Akamai To Buy Cloud Computing Provider Linode For $900M
‘The opportunity to combine Linode’s developer-friendly cloud computing capabilities with Akamai’s market-leading edge platform and security services is transformational,’ says Akamai CEO Tom Leighton.
Akamai has agreed to purchase Linode for $900 million to make cloud computing, simpler, more affordable, and more accessible for developers to consume.
The Cambridge, Mass.-based digital experience vendor said its proposed acquisition of Philadelphia-based Linode, which bills itself as an alternative to Amazon Web Services, will allow Akamai to create a unique cloud platform that builds, runs, and secures applications from the cloud to the edge. The acquisition is expected to close this quarter and add roughly $100 million in revenue and $0.05 to $0.06 of earnings per share in the current fiscal year.
“The opportunity to combine Linode’s developer-friendly cloud computing capabilities with Akamai’s market-leading edge platform and security services is transformational,” said Akamai CEO Tom Leighton (pictured above). “This is a big win for developers who will now be able to build the next generation of applications on a platform that delivers unprecedented scale, reach, performance, reliability and security.”
Akamai’s stock is down $5.86 (5.28 percent) to $105.17 in after-hours trading Tuesday, which is the lowest the company’s stock has traded since Oct. 28, 2021. The company also announced Tuesday that revenue for the quarter ended Dec. 31, 2021, jumped 7 percent to $905 million while net income surged to $161 million, or $0.97 per share, up 42 percent from $113 million, or $0.68 per share, the year prior.
Linode was founded in 2003, hasn’t raised any outside funding, and employs 238 people, up 6 percent from 224 workers a year ago, according to LinkedIn and Crunchbase. The company was founded and led by Christopher Aker, who said being acquired by Akamai marks a major step forward for Linode’s current and future customers.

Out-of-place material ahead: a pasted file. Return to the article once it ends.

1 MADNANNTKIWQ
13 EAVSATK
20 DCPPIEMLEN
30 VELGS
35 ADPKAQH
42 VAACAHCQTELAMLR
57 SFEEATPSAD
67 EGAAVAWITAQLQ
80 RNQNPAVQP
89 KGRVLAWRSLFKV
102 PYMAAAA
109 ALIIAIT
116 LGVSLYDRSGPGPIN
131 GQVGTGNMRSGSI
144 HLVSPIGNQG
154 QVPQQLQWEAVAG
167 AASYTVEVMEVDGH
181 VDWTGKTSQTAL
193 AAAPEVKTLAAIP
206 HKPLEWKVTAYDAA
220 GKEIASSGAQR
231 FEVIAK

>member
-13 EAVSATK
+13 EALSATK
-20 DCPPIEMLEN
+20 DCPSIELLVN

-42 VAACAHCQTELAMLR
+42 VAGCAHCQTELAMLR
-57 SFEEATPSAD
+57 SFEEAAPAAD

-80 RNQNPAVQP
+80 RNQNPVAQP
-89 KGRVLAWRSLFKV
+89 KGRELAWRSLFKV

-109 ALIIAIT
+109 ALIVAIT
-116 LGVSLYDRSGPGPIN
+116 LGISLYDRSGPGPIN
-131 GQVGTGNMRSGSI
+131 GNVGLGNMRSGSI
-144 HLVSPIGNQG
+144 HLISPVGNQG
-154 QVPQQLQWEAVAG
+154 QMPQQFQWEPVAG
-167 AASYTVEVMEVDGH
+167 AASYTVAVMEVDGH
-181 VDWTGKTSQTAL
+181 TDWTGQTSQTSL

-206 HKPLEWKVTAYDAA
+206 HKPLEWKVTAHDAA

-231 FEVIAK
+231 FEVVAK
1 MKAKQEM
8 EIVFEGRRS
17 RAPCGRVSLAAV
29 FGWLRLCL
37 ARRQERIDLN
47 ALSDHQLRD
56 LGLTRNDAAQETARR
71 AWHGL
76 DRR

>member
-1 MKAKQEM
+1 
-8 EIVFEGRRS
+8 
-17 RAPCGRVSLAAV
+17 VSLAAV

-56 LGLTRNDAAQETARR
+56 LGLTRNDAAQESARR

“Customers face new challenges as cloud services become all-encompassing, including compute, storage, security, and delivery from core to edge,” Aker said in a statement. “Solving these challenges requires tremendous integration and scale with Akamai and Linode plan to bring together under one roof.”
Linode offers compute, storage, cloud orchestration, and developer tools sold via traditional cloud models including online trial and purchase, according to Akamai’s investor presentation. Going forward, Akamai said its compute portfolio will be sold via Linode’s traditional cloud models as well as Akamai’s globally located enterprise salesforce and robust channel ecosystem.
Akamai currently has a $1.34 billion security business as well as a $2.13 billion content delivery network (CDN) business and going forward plans to combine Linode’s technology with the company’s existing edge application and net storage capabilities to form a new compute division. Unlike Akamai’s security business – which grew by 26 percent in 2021 – sales for the company’s CDN business were unchanged.
The company expects its combined offering with Linode to appeal to developers by offering the core cloud compute functionality, ease of use, and tool they need as well as enterprises by providing the security, uptime, and reliability they require. The company said it can drive modern use cases as new applications take advantage of the throughput, performance, and distribution of Akamai’s network.
Potential use cases for the joint Akamai-Linode offering span the gamut from health care and sports to the Internet of Things (IoT), e-commerce and the metaverse, according to the company. For example, a hospital could leverage Akamai to create a platform that captures and archives videos of surgical procedures to help train doctors on new and emerging techniques, according to the company.
The deal comes four months after Akamai bought micro-segmentation firm Guardicore for $600 million to block the spread of malware more effectively within an enterprise, across the data center and cloud applications. The company bought Inverse for $17.1 million to better identify and secure IoT and mobile devices such as internet-enabled HVAC, lighting systems, medical equipment, robotics, and printers.